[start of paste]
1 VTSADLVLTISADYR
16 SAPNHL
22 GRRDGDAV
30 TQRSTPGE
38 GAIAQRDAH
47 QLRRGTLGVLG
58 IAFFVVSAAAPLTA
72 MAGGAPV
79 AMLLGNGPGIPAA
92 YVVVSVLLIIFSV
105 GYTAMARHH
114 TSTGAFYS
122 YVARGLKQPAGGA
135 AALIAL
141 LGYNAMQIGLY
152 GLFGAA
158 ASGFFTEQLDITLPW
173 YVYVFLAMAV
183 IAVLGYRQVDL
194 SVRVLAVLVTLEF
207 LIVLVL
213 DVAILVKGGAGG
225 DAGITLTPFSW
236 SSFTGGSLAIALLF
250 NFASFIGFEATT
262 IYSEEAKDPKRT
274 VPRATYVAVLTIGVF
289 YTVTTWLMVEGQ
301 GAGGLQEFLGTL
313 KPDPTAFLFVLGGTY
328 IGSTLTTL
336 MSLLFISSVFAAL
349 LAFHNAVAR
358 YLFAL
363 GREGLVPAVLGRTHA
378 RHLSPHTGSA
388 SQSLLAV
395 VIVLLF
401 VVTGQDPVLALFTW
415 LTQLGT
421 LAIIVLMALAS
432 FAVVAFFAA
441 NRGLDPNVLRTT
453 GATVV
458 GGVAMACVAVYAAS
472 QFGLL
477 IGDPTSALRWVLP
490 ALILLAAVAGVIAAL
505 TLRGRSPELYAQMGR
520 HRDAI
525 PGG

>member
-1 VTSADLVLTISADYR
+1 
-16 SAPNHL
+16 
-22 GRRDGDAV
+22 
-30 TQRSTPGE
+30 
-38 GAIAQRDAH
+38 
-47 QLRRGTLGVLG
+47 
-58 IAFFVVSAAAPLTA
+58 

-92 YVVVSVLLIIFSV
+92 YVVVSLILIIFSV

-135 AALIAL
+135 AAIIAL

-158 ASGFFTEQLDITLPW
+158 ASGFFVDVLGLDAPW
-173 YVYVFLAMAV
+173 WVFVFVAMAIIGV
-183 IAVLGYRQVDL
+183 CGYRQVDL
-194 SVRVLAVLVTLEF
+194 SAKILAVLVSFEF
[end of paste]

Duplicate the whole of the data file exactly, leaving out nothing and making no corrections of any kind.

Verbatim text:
1 VTSADLVLTISADYR
16 SAPNHL
22 GRRDGDAV
30 TQRSTPGE
38 GAIAQRDAH
47 QLRRGTLGVLG
58 IAFFVVSAAAPLTA
72 MAGGAPV
79 AMLLGNGPGIPAA
92 YVVVSVLLIIFSV
105 GYTAMARHH
114 TSTGAFYS
122 YVARGLKQPAGGA
135 AALIAL
141 LGYNAMQIGLY
152 GLFGAA
158 ASGFFTEQLDITLPW
173 YVYVFLAMAV
183 IAVLGYRQVDL
194 SVRVLAVLVTLEF
207 LIVLVL
213 DVAILVKGGAGG
225 DAGITLTPFSW
236 SSFTGGSLAIALLF
250 NFASFIGFEATT
262 IYSEEAKDPKRT
274 VPRATYVAVLTIGVF
289 YTVTTWLMVEGQ
301 GAGGLQEFLGTL
313 KPDPTAFLFVLGGTY
328 IGSTLTTL
336 MSLLFISSVFAAL
349 LAFHNAVAR
358 YLFAL
363 GREGLVPAVLGRTHA
378 RHLSPHTGSA
388 SQSLLAV
395 VIVLLF
401 VVTGQDPVLALFTW
415 LTQLGT
421 LAIIVLMALAS
432 FAVVAFFAA
441 NRGLDPNVLRTT
453 GATVV
458 GGVAMACVAVYAAS
472 QFGLL
477 IGDPTSALRWVLP
490 ALILLAAVAGVIAAL
505 TLRGRSPELYAQMGR
520 HRDAI
525 PGG

>member
-1 VTSADLVLTISADYR
+1 
-16 SAPNHL
+16 
-22 GRRDGDAV
+22 
-30 TQRSTPGE
+30 
-38 GAIAQRDAH
+38 
-47 QLRRGTLGVLG
+47 
-58 IAFFVVSAAAPLTA
+58 

-92 YVVVSVLLIIFSV
+92 YVVVSLILIIFSV

-135 AALIAL
+135 AAIIAL

-158 ASGFFTEQLDITLPW
+158 ASGFFVDVLGLDAPW
-173 YVYVFLAMAV
+173 WVFVFVAMAIIGV
-183 IAVLGYRQVDL
+183 CGYRQVDL
-194 SVRVLAVLVTLEF
+194 SAKILAVLVSFEF